Wow Hoot. Excellent work and documentation. So much for the 225 blowing up theory. Did you find any difference in the terminal diameter? I'm a fan of the going the other way theory (in regards to bullet grain weight that is)
I didn't do enough shots to say conclusively which one has the greater or lesser terminal diameter. They all are amazingly similar in performance. Water filled milk jugs are not what I would call calibrated test media. I had just as many failures as successes in the water shots due to the bullets for whatever reason, deciding to veer off and exit the jugs before coming to a halt.
I can say this for certain. These bullets are speed sensitive. I did not slow them down enough to even come close the lower end of their expansion window, but I sure saw my share of over expansion from being at the upper end. It wasn't just the lighter weight ones. The 250 is just as sensitive as the 200, but by virtue of the lesser weight, you are more likely to come up with loads that go too fast with the 200.
The 450b is capable of generating more, safe velocity than these bullets can handle at close range shots and I mean all three weights. For the person looking for bullets that perform superbly at modest velocities, these are hard to beat. For the speed demon trying to push the maximum, safe limits of their 450b, these are IMHO, not the best choice. That statement is based upon how they behave when shooting water-filled, thin-skinned milk jugs. The point being. In any measurement endeavor, the results are unique to the environment that generates them. My testing process is flawed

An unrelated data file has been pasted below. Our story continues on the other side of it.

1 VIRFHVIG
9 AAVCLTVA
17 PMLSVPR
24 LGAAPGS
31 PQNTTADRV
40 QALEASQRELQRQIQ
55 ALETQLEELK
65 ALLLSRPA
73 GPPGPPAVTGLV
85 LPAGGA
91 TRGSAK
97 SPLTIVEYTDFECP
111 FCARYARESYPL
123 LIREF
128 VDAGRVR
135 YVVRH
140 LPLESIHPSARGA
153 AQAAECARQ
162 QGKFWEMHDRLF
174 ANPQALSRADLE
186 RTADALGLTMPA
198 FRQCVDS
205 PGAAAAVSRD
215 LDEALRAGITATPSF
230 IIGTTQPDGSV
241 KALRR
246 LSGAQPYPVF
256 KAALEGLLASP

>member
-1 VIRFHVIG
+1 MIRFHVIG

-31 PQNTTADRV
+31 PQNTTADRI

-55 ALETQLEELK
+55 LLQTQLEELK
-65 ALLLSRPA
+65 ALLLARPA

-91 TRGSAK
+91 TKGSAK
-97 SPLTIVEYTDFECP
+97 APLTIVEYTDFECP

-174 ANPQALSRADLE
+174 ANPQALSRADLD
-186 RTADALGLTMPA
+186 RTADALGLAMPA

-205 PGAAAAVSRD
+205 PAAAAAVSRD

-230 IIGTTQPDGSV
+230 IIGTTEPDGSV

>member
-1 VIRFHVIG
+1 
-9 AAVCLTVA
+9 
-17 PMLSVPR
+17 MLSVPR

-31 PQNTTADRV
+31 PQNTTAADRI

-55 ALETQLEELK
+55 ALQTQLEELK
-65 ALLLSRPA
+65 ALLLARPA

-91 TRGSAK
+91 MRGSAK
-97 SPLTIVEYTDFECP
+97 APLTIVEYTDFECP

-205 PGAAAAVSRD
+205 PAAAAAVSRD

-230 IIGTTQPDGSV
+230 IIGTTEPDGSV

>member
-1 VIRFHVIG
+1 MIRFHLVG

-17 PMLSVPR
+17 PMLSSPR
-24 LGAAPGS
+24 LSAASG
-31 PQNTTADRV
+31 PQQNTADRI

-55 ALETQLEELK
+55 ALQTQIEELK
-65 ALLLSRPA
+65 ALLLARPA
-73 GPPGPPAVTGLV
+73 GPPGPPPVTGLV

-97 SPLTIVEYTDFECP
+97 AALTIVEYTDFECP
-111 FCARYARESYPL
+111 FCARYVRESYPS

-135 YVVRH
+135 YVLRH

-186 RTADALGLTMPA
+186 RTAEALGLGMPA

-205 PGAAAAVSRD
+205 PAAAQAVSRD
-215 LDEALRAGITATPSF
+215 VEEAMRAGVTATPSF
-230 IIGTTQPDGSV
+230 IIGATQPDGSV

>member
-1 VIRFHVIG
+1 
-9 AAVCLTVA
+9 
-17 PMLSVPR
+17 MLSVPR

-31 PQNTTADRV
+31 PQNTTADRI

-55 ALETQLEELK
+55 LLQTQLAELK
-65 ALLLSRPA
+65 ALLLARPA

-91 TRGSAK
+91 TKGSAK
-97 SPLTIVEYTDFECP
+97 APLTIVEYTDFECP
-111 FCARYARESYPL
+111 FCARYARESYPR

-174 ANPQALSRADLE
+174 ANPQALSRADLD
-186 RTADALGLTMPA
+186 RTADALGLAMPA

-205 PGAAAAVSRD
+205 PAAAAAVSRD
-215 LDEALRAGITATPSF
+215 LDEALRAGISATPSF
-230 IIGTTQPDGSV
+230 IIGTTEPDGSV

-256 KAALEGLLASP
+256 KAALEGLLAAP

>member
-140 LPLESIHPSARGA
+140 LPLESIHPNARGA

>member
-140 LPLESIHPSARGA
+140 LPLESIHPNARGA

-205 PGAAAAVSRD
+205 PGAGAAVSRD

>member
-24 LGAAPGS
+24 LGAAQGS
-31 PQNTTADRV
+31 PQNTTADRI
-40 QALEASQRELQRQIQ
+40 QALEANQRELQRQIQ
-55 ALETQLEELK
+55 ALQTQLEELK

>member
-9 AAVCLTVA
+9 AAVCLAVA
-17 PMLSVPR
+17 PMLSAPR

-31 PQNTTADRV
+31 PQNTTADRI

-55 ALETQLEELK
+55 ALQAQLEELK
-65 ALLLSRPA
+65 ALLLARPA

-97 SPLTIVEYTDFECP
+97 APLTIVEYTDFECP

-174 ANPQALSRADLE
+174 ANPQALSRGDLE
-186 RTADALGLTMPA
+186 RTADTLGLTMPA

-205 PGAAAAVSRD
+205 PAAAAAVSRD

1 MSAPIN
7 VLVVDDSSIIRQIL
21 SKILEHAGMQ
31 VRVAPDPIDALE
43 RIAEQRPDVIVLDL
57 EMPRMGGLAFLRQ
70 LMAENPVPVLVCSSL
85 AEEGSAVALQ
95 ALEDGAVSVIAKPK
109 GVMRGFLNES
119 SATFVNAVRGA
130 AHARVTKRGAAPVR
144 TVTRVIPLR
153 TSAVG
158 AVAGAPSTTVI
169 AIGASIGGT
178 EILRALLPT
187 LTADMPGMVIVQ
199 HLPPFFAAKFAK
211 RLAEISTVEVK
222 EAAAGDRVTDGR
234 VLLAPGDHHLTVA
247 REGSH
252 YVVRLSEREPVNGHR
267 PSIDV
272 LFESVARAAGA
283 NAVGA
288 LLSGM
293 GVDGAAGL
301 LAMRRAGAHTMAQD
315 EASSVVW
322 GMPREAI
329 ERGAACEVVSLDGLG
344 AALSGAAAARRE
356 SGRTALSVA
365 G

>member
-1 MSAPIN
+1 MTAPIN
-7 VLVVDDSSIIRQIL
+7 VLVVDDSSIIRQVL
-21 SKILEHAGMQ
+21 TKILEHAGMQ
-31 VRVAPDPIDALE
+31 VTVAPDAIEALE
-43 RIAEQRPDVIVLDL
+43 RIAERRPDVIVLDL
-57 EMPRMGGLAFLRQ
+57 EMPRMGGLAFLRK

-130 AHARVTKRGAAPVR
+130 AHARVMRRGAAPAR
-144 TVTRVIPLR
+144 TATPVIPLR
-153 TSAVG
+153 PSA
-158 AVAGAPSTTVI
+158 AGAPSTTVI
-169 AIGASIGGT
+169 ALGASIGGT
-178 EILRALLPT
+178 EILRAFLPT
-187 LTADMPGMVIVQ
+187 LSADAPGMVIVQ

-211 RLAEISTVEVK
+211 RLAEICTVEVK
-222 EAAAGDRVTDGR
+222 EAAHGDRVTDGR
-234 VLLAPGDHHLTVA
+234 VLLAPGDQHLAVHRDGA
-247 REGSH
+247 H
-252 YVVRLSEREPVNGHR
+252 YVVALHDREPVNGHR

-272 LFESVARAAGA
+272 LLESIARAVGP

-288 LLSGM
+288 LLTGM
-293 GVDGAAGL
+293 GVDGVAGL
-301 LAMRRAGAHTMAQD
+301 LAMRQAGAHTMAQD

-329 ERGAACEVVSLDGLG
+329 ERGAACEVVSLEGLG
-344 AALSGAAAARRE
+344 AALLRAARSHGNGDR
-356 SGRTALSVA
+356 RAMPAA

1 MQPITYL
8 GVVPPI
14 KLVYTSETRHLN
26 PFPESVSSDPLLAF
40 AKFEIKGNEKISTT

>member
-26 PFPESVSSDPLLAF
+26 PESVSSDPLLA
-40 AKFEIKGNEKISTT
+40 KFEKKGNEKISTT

as a hunting scenario in that I shot my tests at 5 yards. IE near muzzle velocity of the loads. As one member astutely pointed out, the BC's we are encountering with this caliber yields typical losses in velocity of 300 fps at 100 yards. Worse further out. I however, was only interested in putting clean, reliably performing loads through my rifle and as such, did not load them down to simulate 100 or 200 yard velocities 5 yards from the muzzle. Every testing scenario has it's flaws.
If you look at the images of the expanded rounds, the 225 to me, looks like the best performer. That would be a slanted observation. Since I had no experience or load data to go with for the 225, I erred on the side of caution, yielding loads that clocked only 2000 fps at the muzzle (34 gr Lil Gun). That's technically the equivalent of 100 yard velocities of that round loaded to 2300 fps muzzle velocity. The 250 was loaded to 2200 fps muzzle velocity (36.5 gr Lil Gun) and the poor 200 loads I did a few weeks ago came out the muzzle at 2400 fps (41 gr Alliant 2400). I don't have unlimited R&D funds overflowing from my pockets, so my effort is at best, a glimpse of the performance curve. I may in the future, try determining the lower speed limits for acceptable expansion. Hornady certainly could have and may have already done this work. If they did, I have not seen their in-depth results published anywhere.
So, take all the conclusion parts of this effort with a grain of salt.